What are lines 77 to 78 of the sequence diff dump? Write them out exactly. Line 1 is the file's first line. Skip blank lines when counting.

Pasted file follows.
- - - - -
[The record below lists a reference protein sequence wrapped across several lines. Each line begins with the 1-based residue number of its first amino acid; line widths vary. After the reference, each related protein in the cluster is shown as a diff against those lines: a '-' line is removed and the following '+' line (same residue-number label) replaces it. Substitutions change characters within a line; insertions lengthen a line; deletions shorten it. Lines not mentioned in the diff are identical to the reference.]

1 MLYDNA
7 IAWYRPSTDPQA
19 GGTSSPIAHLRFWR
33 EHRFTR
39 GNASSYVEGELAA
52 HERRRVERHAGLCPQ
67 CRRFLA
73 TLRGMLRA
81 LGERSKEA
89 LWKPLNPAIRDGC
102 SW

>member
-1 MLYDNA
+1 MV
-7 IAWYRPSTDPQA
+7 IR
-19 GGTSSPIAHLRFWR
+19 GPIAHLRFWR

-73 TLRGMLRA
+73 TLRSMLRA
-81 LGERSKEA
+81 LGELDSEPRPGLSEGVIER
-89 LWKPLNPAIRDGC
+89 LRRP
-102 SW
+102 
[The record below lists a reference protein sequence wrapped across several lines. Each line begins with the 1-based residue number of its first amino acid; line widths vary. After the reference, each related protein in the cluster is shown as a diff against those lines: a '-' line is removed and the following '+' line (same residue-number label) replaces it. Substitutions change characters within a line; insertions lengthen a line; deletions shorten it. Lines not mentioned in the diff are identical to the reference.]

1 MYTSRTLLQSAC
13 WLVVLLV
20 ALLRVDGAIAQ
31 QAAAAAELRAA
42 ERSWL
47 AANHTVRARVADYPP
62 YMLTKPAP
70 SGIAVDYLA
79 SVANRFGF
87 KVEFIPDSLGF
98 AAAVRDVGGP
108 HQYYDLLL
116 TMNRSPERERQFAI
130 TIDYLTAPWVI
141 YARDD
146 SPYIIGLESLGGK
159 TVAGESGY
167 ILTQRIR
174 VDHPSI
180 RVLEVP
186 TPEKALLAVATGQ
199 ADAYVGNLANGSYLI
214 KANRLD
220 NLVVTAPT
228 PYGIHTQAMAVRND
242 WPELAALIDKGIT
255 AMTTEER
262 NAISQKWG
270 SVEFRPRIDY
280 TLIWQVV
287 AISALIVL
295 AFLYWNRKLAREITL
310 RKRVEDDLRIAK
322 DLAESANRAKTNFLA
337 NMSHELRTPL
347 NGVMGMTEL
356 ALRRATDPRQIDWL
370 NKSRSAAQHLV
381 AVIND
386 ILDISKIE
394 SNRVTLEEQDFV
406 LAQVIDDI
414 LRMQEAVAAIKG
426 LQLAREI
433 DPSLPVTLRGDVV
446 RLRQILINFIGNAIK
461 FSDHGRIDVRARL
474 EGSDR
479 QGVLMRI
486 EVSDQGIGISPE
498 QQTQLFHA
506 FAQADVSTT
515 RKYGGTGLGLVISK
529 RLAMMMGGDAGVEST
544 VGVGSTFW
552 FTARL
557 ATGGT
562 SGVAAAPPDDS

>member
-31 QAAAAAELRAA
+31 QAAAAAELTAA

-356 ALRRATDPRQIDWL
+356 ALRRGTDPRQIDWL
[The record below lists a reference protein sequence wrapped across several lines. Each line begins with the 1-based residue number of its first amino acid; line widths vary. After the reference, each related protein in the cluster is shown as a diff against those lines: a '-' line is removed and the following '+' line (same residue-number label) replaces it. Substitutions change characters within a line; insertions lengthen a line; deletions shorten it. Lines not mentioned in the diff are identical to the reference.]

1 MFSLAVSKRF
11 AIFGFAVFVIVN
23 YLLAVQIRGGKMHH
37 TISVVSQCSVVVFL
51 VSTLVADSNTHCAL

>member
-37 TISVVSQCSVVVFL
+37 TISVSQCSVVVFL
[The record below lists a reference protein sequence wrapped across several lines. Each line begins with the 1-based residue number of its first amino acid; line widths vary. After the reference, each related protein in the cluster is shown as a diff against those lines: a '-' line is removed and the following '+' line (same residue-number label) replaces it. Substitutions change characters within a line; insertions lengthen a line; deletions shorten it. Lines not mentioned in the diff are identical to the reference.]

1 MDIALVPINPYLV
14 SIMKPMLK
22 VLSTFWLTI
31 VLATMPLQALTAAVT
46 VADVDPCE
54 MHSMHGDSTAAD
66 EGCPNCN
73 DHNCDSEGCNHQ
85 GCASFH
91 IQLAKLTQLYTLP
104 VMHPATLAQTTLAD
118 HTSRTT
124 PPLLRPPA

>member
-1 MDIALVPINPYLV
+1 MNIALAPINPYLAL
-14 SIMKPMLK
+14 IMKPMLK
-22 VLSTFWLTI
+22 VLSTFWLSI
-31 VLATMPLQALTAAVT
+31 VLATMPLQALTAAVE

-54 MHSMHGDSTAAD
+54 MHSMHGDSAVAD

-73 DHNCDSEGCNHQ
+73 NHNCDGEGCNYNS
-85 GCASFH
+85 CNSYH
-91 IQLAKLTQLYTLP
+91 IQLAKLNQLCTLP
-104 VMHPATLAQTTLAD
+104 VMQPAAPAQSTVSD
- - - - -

479 QGVLMRI
486 EVSDQGIGISPE